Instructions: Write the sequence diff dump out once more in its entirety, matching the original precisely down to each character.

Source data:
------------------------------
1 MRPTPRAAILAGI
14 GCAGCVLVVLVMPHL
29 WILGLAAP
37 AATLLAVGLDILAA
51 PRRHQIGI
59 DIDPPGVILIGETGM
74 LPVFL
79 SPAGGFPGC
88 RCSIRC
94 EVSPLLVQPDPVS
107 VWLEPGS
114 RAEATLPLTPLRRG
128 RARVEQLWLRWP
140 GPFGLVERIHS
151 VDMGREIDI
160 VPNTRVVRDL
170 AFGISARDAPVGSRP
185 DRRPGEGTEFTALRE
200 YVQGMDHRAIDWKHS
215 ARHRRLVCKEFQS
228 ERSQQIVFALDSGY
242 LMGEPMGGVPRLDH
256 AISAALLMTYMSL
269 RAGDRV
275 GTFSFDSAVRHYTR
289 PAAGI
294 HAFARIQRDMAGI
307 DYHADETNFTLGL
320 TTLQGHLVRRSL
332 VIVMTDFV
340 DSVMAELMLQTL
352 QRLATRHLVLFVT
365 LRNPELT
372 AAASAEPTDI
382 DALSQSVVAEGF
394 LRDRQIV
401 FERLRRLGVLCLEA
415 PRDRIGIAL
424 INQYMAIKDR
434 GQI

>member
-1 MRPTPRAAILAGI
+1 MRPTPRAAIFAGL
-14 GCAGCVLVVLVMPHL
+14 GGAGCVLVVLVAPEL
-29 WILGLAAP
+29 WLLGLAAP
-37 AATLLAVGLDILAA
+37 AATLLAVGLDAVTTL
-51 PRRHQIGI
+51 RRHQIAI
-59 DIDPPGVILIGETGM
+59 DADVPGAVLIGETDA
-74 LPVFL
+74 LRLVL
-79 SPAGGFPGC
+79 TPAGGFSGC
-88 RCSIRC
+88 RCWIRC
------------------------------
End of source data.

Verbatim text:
1 MRPTPRAAILAGI
14 GCAGCVLVVLVMPHL
29 WILGLAAP
37 AATLLAVGLDILAA
51 PRRHQIGI
59 DIDPPGVILIGETGM
74 LPVFL
79 SPAGGFPGC
88 RCSIRC
94 EVSPLLVQPDPVS
107 VWLEPGS
114 RAEATLPLTPLRRG
128 RARVEQLWLRWP
140 GPFGLVERIHS
151 VDMGREIDI
160 VPNTRVVRDL
170 AFGISARDAPVGSRP
185 DRRPGEGTEFTALRE
200 YVQGMDHRAIDWKHS
215 ARHRRLVCKEFQS
228 ERSQQIVFALDSGY
242 LMGEPMGGVPRLDH
256 AISAALLMTYMSL
269 RAGDRV
275 GTFSFDSAVRHYTR
289 PAAGI
294 HAFARIQRDMAGI
307 DYHADETNFTLGL
320 TTLQGHLVRRSL
332 VIVMTDFV
340 DSVMAELMLQTL
352 QRLATRHLVLFVT
365 LRNPELT
372 AAASAEPTDI
382 DALSQSVVAEGF
394 LRDRQIV
401 FERLRRLGVLCLEA
415 PRDRIGIAL
424 INQYMAIKDR
434 GQI

>member
-1 MRPTPRAAILAGI
+1 MRPTPRAAIFAGL
-14 GCAGCVLVVLVMPHL
+14 GGAGCVLVVLVAPEL
-29 WILGLAAP
+29 WLLGLAAP
-37 AATLLAVGLDILAA
+37 AATLLAVGLDAVTTL
-51 PRRHQIGI
+51 RRHQIAI
-59 DIDPPGVILIGETGM
+59 DADVPGAVLIGETDA
-74 LPVFL
+74 LRLVL
-79 SPAGGFPGC
+79 TPAGGFSGC
-88 RCSIRC
+88 RCWIRC